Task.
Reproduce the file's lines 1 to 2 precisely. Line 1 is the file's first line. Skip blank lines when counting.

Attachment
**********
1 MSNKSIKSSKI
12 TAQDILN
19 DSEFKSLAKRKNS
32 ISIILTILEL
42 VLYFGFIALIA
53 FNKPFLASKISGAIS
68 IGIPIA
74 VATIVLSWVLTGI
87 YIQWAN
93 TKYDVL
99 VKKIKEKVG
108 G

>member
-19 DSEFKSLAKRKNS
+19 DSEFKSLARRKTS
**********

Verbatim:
1 MSNKSIKSSKI
12 TAQDILN